A team of researchers, led by investigators at the University of Colorado School of Medicine, have identified a new class of antigens that may be a contributing factor to type 1 diabetes, according to an article published in the current issue of the journal Science.

Record for fastest data rate set
A new record for the fastest ever data rate for digital information has been set by UCL researchers in the Optical Networks Group.

Internet searches reflect vaping's surge
The Oxford Dictionaries selected 'vape' -- as in, to smoke from an electronic cigarette -- as word of the year in 2014.

Neanderthal DNA has subtle but significant impact on human traits
The first study that directly compares Neanderthal DNA in the genomes of a significant population of adults of European ancestry with their clinical records confirms that this archaic genetic legacy has a subtle but significant impact on modern human biology.

New test could help select the best treatment for bowel cancer patients
A new test could help patients with advanced bowel cancer get the best treatment for their disease, according to a Cancer Research UK clinical trial published today in JAMA Oncology.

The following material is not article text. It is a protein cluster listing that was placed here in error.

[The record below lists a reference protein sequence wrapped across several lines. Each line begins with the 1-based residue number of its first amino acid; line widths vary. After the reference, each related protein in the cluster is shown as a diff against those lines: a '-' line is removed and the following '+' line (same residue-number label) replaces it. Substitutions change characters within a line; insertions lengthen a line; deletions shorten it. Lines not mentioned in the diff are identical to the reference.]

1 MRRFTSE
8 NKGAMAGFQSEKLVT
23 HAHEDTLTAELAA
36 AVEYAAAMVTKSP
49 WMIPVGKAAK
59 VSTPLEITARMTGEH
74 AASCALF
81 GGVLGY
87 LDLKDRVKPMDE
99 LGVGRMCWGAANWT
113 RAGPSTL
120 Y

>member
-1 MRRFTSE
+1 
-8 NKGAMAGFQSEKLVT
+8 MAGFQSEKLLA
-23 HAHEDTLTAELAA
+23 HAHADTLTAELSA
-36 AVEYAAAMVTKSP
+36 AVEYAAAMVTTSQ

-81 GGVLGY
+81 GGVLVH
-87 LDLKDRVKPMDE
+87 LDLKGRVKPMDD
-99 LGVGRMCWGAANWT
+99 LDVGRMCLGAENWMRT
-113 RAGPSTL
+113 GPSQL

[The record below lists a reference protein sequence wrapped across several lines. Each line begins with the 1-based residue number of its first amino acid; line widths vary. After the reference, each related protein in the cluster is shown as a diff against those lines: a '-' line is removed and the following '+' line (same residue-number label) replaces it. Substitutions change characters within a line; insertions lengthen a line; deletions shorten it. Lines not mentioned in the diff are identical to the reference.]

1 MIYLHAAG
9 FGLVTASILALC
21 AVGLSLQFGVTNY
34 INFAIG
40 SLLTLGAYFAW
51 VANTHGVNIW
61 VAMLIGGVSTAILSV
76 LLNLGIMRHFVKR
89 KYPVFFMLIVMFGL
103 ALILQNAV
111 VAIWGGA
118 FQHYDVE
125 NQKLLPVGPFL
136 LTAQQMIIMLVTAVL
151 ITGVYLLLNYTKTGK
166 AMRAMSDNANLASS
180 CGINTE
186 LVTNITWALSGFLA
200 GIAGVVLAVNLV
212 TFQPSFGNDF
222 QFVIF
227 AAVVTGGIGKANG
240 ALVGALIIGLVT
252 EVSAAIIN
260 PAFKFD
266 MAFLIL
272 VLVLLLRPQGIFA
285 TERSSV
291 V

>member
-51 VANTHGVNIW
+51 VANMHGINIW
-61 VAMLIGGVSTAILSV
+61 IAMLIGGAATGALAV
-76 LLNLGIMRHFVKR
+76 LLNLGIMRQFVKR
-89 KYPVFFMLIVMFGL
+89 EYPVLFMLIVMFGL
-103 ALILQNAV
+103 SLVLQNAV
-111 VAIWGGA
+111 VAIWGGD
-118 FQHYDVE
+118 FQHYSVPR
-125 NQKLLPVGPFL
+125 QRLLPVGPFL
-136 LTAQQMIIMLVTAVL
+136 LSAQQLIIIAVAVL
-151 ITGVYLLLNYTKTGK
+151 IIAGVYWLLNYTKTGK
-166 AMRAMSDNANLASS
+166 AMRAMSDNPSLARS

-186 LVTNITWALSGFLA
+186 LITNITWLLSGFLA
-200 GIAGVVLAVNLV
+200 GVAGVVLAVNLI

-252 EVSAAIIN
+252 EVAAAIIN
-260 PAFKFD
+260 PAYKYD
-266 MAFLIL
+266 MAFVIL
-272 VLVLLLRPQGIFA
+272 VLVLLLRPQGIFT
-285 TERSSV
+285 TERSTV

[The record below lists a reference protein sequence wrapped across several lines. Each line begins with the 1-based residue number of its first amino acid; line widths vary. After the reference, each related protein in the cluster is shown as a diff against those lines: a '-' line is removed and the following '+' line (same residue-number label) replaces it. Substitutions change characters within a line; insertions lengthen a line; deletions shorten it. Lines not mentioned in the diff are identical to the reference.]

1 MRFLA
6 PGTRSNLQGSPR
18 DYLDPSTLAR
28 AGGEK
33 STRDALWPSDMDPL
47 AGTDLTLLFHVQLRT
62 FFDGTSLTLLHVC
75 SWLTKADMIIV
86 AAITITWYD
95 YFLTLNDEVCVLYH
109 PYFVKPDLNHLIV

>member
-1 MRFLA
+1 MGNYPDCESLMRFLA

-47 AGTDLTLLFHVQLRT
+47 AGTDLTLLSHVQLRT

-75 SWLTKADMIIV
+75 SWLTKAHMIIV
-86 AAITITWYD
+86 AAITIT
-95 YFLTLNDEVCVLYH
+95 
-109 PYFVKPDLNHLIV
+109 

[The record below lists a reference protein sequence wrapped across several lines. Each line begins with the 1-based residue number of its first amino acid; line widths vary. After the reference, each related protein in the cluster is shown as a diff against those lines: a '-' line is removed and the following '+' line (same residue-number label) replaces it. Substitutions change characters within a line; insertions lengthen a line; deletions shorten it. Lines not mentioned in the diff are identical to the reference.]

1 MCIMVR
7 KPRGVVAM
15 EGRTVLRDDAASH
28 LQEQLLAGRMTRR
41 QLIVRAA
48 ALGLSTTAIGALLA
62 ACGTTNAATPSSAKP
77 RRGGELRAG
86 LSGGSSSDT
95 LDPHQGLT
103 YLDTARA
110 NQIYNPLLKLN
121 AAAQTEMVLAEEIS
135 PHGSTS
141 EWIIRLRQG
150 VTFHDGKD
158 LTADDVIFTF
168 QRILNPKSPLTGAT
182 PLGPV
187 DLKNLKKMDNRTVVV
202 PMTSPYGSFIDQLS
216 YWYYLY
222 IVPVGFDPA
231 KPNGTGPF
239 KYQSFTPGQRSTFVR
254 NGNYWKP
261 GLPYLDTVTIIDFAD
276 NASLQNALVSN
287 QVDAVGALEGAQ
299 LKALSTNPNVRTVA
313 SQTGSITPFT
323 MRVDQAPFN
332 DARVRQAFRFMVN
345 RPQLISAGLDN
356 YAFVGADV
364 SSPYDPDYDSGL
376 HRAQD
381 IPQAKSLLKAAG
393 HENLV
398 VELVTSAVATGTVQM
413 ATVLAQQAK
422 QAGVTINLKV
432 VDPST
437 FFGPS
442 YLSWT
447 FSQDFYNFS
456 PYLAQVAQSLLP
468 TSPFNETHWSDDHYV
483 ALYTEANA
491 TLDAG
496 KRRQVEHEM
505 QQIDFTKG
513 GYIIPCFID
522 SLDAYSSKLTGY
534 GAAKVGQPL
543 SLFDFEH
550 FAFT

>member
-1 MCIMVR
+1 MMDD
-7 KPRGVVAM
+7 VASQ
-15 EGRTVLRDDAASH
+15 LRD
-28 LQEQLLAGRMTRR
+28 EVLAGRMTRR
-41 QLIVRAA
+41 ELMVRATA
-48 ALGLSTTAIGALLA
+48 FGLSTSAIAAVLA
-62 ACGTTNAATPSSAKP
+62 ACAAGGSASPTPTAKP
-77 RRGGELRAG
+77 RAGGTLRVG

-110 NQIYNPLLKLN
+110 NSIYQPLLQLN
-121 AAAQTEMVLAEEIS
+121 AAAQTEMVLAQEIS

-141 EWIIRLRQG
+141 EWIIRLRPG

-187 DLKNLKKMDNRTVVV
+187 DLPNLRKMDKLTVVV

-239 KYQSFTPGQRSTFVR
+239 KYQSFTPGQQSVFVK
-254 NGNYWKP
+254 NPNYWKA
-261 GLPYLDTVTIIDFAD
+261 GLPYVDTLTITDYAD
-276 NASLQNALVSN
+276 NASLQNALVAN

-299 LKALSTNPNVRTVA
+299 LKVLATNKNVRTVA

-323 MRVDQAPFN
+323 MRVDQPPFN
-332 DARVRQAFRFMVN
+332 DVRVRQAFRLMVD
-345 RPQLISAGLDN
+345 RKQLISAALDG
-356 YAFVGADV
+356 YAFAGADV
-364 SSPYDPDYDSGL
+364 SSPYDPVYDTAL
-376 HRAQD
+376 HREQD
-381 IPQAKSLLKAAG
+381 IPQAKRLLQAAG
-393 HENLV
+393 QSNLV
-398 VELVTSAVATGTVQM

Mommy and me
The first study of its kind,

Value and impact of open data
Independent analysis of EMBL-EBI underscores the value and impact of open data in the life science.

LIGO, including the MSU scientists, announced a record of gravitational waves
LIGO Scientific Collaboration, integrating more than 1,000 members (including eight representatives of the Lomonosov Moscow State University) managed to register space-time oscillations -- gravitational waves, reaching the Earth after a catastrophe happened far in the Universe.

Elsevier announces the launch of Transplantation Reports
Elsevier, a world-leading provider of scientific, technical, and medical information products and services today announces the launch of Transplantation Reports, a new online-only open access journal covering all areas of transplantation.

NeuroVision expands collaboration with Janssen Research & Development LLC
NeuroVision Imaging LLC has announced completion of a nonexclusive license agreement with Janssen Research & Development LLC, one of the Janssen Pharmaceutical Companies of Johnson & Johnson, that will significantly expand the companies' collaboration.

Origins of 'rage' identified in brain in male animal model
Violent, unprovoked outbursts in male mice have been linked to changes in a brain structure tied to the control of anxiety and fear, according to a report by researchers from NYU Langone Medical Center to be published in the journal Current Biology online Feb.